The 1888 edition of Encyclopedia Britannica included a famously mirthless entry for Wales, “see England”. Labour hegemony since 1924 has led pundits to treat Welsh politics as a done deal. For Welsh politics, see Welsh Labour. Out-shouted by Scotland, less troubled than Ulster. Welsh politics has drawn little interest outside the Cardiff-centric Welsh media.
Whitehall has been criticised for its ‘devolve and forget’ mentality. Fleet Street has a similar shortcoming. Insufficient scrutiny of Cardiff Bay makes it easier for Wales’ left wing elites to project their self-image onto Wales.
Brexit and the ‘December Revolution’ challenge their proprietorial claims to define Wales’ political identity putting a rocket under settled habits.
Welsh politics is now moving faster than many pundits can keep up with. And Boyo is that a good thing.
Given the promises made at the dawn of devolution the Welsh Labour Government is inevitably judged in terms of output legitimacy.
All is not well in the land of Nye Bevan. The Welsh Labour Government’s track record is so problematic that Rebecca Long-Bailey called for a ‘legal inquiry’ into the Welsh NHS. Welsh Health Secretary Vaughan Gethin personifies Welsh Labour’s imperial arrogance when he walked out of an ITV Wales interview smiling contemptuously.
In a land of pioneering educationalists, two decades of ‘clear red water’ between Cardiff Bay and Westminster has led to a lost generation of state school pupils who are left to struggle in the UK’s worst performing education system.
Not even their onetime strong suit of social justice fits the bill. Welsh Labour has failed to close the gap between the richest and poorest in Wales. Among the home nations Wales has the highest percentage of employees on short-term contracts and the lowest wages.
The ‘Welsh Labour brand’ credited by Lord Hain to Huw Evans, “a very capable Welshman who had been working in London for New Labour” is increasingly timeworn.
To paraphrase Disraeli after two decades they resemble a range of exhausted volcanoes, not a flame flickers on a single pallid crest. One former Tory Welsh Secretary said they are ‘Very tired, like the ageing Politburo that created glasnost’.
The Merthyr Tydfil MP and Labour leader Kier Hardie once said socialism was integral to “the Welsh race”. Indeed Labour has won a majority of Welsh Parliamentary seats since 1924 and has run Welsh Government for what by 2021 will be nearly a quarter of a century. Nowadays the historian and Labour peer Kenneth Morgan laments they have ‘lapsed into insular isolation’.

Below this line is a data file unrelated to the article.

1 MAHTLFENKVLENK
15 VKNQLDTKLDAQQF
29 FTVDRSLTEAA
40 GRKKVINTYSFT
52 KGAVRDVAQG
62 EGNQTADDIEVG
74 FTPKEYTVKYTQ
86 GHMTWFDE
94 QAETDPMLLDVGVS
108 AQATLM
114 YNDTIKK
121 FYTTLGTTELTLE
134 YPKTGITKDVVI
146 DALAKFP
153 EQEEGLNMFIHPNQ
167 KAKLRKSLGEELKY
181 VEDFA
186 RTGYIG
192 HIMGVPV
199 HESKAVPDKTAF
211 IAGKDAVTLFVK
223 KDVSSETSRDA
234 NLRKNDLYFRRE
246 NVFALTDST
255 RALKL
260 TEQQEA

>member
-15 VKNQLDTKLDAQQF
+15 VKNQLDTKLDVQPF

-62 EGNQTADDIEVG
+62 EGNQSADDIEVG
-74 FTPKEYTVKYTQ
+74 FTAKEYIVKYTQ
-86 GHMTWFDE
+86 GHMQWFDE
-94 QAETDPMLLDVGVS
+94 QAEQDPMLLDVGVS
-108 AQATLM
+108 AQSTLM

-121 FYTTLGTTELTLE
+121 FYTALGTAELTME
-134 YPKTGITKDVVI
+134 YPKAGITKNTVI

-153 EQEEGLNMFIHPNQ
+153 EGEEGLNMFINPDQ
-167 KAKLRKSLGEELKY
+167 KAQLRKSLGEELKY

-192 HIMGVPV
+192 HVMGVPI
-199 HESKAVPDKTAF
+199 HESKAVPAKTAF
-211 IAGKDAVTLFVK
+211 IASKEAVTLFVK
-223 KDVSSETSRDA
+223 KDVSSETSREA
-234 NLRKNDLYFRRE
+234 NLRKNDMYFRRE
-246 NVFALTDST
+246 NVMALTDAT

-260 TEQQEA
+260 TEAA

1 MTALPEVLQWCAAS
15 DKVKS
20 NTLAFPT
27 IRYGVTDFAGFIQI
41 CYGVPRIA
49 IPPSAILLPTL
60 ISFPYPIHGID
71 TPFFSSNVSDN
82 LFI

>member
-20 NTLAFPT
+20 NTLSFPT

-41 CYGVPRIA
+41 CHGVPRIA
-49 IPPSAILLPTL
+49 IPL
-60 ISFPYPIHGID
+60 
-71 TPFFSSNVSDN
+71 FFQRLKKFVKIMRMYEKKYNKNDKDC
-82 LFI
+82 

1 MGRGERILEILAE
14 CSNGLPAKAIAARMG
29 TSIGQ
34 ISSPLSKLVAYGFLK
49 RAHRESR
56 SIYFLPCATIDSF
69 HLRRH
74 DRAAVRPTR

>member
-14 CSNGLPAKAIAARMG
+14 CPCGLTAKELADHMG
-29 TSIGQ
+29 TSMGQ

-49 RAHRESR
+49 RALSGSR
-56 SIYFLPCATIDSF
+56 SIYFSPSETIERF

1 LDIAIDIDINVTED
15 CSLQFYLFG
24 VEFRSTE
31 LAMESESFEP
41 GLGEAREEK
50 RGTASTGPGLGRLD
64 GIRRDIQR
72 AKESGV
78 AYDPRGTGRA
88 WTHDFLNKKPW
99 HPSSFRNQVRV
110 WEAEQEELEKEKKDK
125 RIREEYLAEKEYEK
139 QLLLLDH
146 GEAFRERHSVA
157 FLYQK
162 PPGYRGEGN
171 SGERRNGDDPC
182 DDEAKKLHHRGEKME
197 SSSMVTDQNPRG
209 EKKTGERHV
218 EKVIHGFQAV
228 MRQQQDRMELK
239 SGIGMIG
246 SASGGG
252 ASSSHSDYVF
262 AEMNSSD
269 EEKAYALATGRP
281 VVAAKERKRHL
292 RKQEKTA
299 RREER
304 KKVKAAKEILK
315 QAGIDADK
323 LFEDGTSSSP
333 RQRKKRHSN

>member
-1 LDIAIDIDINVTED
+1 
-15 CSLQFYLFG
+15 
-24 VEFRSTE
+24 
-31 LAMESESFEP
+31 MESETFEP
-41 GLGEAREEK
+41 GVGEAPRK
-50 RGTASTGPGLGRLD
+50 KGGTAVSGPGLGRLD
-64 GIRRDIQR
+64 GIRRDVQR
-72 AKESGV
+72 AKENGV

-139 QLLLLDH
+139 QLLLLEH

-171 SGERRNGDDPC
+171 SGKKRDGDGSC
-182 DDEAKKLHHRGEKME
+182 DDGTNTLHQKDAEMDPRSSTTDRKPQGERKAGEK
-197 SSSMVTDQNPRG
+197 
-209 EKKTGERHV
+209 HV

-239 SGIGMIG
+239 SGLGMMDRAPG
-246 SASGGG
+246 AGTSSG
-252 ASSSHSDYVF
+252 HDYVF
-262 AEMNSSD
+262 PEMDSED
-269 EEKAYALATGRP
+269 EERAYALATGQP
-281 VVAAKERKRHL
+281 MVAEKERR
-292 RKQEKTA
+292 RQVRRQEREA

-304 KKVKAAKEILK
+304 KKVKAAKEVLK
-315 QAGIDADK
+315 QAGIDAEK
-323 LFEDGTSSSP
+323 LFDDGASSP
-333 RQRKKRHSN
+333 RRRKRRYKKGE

Part of Welsh Labour’s problem is that the Welsh Left has moved on from the coalfields, steel mills and factories into the universities, media and Cardiff Bay bubble-linked political industries that form Welsh Labour’s rising class.
First Minister Mark ‘Cardiff Corbynista’ Drakeford speaks to Islington rather than Islwyn, sharpening a cultural divide with the rest of Wales that his predecessor Rhodri Morgan called the “blue collar nation”. Wales is a nation of customs, traditions and ‘little platoons’, not the New Left radicalism of the Cardiff Condescendi.
The December Revolution was not terminal for stagnating Welsh Labour in the same way the ‘Night of the long sgian dubhs’ was for Scottish Labour in 2015. Yet it was a bitter portent. Challenges to Welsh Labour hegemony in their post-industrial working class heartlands have been falling thick and fast.
Just as Scottish Labour short-sightedly pitch-rolled for nationalism by claiming Conservatives were not Scottish enough so Welsh Labour’s soft nationalist signaling lowers the bar for Plaid Cymru.
The strange case of Welsh Labour’s rising nationalism has repercussions for the party in north east and south east Wales. Drakeford who is “not personally” a Unionist, talks about the United Kingdom in transactional terms, allowing Welsh Conservatives the mantle of unambiguous Unionism.
The latest Welsh Political Barometer points to a ‘major breakthrough’ at the next Senedd election with Welsh Conservatives on an historic thirty five percent, wining 22 seats to Welsh Labour’s 24.
Moreover BBC Wales’ St David’s Day survey puts Welsh Labour and Welsh Conservatives level on 31% in the constituencies and two percentage points apart on the regional list vote. The Wales Governance Centre’s Professor Awan Scully projects 22 seats for Welsh Labour, 20 for Welsh Conservatives and 18 for Plaid Cymru.
One nation Welsh Conservatives may yet reboot home rule to deliver Wales’ overdue devolution dividend. Their leader Paul Davies stands for empowering people, boosting localism and promoting accountability so that “devolution does not stop at Cardiff Bay”.
All political hegemonies come to an end. With an unpredictable fifteen months ahead of May 2021, SW1 should not be surprised if voters draw a line under Welsh Labour’s two wasted decades.
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